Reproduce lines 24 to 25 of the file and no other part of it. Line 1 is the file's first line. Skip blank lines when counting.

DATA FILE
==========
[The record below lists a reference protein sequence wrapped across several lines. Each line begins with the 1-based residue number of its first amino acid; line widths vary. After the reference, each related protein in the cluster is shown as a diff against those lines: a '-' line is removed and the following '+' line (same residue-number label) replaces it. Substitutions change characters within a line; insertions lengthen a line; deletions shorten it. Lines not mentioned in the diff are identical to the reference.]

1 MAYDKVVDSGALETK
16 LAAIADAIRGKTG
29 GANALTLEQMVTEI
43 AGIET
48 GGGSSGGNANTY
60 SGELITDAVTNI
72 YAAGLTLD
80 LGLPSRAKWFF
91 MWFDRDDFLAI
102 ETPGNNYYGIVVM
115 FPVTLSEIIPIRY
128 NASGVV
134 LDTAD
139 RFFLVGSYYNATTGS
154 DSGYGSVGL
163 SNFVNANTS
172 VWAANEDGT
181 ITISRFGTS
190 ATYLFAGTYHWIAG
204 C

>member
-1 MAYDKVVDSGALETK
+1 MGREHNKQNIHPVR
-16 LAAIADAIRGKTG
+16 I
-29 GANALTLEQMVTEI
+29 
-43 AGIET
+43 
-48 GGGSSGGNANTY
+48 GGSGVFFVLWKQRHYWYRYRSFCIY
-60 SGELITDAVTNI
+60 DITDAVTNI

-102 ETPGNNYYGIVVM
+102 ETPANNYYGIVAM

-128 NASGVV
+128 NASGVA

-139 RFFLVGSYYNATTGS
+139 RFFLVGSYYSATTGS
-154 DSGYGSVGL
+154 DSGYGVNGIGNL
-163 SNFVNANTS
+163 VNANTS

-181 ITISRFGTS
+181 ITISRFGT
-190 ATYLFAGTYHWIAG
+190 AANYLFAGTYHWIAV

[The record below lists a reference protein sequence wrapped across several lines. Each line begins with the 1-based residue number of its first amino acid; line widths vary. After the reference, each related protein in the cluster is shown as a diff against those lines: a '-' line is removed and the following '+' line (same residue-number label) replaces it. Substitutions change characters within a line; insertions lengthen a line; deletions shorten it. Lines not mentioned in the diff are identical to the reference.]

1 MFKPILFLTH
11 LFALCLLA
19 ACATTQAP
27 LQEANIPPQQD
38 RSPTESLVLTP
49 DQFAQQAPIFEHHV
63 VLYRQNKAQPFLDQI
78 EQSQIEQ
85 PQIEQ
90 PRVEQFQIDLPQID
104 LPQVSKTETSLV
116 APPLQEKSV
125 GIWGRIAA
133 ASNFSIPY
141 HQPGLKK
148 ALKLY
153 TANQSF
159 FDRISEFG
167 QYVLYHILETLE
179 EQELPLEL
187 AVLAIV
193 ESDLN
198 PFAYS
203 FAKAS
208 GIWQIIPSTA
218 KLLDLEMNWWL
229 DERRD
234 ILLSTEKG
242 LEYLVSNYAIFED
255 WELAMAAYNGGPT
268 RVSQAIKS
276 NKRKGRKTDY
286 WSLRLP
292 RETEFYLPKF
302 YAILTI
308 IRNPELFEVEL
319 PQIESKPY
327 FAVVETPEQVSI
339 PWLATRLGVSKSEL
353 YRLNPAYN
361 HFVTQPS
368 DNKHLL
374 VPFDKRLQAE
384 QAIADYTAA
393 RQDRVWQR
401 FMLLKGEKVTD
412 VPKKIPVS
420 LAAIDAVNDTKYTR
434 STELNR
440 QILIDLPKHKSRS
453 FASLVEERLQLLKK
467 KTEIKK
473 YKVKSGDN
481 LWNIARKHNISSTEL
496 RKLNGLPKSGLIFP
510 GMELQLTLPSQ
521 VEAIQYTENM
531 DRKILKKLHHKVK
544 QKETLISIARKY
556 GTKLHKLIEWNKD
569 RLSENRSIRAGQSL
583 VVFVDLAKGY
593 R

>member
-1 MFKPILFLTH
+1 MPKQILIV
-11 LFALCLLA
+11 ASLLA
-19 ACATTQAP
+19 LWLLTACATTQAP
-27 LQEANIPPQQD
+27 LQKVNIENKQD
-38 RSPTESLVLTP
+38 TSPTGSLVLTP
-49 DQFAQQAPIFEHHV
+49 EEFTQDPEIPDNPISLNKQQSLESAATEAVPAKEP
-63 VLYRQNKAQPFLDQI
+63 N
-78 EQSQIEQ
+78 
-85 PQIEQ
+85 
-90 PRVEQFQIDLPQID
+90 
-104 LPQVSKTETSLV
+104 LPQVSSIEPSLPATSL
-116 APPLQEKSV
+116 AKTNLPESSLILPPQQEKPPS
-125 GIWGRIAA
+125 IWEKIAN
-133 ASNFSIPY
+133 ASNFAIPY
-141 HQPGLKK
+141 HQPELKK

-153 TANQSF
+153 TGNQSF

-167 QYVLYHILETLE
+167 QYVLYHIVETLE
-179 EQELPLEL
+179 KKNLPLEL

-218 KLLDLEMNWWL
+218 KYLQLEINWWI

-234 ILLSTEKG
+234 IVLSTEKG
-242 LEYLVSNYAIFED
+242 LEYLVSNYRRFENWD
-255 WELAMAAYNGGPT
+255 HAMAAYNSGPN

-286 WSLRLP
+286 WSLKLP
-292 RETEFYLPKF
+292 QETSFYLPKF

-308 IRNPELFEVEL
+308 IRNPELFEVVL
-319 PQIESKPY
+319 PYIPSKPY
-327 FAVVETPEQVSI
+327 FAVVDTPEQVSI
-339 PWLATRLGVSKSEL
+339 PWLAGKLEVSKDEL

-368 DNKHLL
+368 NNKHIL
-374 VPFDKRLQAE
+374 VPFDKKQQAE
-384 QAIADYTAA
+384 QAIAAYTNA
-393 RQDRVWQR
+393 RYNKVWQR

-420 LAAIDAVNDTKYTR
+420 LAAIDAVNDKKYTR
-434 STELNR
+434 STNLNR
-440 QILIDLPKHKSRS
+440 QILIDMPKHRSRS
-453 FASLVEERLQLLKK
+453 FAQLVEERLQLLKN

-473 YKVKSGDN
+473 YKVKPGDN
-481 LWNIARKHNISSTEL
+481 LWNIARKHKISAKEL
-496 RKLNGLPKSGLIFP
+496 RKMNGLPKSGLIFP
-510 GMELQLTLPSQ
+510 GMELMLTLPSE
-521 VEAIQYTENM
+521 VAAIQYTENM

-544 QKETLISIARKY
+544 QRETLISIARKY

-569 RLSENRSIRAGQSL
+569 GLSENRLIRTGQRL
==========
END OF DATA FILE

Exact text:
+1 MGREHNKQNIHPVR
-16 LAAIADAIRGKTG